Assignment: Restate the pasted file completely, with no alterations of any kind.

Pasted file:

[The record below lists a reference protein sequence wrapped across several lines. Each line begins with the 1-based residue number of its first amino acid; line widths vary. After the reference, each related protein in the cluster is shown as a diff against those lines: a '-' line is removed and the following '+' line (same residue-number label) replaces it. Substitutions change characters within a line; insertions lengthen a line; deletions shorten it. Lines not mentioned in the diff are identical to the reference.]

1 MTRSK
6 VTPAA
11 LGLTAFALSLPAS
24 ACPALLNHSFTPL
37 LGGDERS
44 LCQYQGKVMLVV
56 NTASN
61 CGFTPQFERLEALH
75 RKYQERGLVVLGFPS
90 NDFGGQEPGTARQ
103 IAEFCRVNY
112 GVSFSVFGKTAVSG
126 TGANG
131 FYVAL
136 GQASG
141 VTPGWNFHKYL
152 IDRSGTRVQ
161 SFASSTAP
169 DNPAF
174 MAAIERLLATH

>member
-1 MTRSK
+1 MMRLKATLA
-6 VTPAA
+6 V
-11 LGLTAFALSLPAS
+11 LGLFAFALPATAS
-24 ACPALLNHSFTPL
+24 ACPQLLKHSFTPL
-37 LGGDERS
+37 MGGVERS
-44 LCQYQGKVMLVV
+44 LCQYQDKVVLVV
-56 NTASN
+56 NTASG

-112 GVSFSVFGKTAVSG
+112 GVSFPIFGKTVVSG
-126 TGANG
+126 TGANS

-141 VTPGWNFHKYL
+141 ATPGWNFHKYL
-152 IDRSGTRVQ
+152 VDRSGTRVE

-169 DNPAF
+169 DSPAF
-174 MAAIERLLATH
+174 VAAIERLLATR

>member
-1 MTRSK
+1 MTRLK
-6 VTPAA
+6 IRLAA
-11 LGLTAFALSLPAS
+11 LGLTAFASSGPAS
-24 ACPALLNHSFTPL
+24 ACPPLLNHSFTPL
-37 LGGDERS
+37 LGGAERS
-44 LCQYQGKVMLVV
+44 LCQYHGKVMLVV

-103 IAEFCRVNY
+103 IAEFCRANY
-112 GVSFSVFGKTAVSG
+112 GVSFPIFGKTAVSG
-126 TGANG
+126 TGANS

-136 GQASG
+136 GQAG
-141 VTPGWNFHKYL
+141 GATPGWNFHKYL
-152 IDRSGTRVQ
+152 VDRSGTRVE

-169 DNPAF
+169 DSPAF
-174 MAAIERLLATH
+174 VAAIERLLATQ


[The record below lists a reference protein sequence wrapped across several lines. Each line begins with the 1-based residue number of its first amino acid; line widths vary. After the reference, each related protein in the cluster is shown as a diff against those lines: a '-' line is removed and the following '+' line (same residue-number label) replaces it. Substitutions change characters within a line; insertions lengthen a line; deletions shorten it. Lines not mentioned in the diff are identical to the reference.]

1 MTRSK
6 VTPAA
11 LGLTAFALSLPAS
24 ACPALLNHSFTPL
37 LGGDERS
44 LCQYQGKVMLVV
56 NTASN
61 CGFTPQFERLEALH
75 RKYQERGLVVLGFPS
90 NDFGGQEPGTARQ
103 IAEFCRVNY
112 GVSFSVFGKTAVSG
126 TGANG
131 FYVAL
136 GQASG
141 VTPGWNFHKYL
152 IDRSGTRVQ
161 SFASSTAP
169 DNPAF
174 MAAIERLLATH

>member
-1 MTRSK
+1 MMRLKATLA
-6 VTPAA
+6 V
-11 LGLTAFALSLPAS
+11 LGLFAFALPATAS
-24 ACPALLNHSFTPL
+24 ACPQLLKHSFTPL
-37 LGGDERS
+37 MGGVERS
-44 LCQYQGKVMLVV
+44 LCQYQDKVVLVV
-56 NTASN
+56 NTASG

-112 GVSFSVFGKTAVSG
+112 GVSFPIFGKTVVSG
-126 TGANG
+126 TGANS

-141 VTPGWNFHKYL
+141 ATPGWNFHKYL
-152 IDRSGTRVQ
+152 VDRSGTRVE

-169 DNPAF
+169 DSPAF
-174 MAAIERLLATH
+174 VAAIERLLATR

>member
-1 MTRSK
+1 MTRLK
-6 VTPAA
+6 IRLAA
-11 LGLTAFALSLPAS
+11 LGLTAFASSGPAS
-24 ACPALLNHSFTPL
+24 ACPPLLNHSFTPL
-37 LGGDERS
+37 LGGAERS
-44 LCQYQGKVMLVV
+44 LCQYHGKVMLVV

-103 IAEFCRVNY
+103 IAEFCRANY
-112 GVSFSVFGKTAVSG
+112 GVSFPIFGKTAVSG
-126 TGANG
+126 TGANS

-136 GQASG
+136 GQAG
-141 VTPGWNFHKYL
+141 GATPGWNFHKYL
-152 IDRSGTRVQ
+152 VDRSGTRVE

-169 DNPAF
+169 DSPAF
-174 MAAIERLLATH
+174 VAAIERLLATQ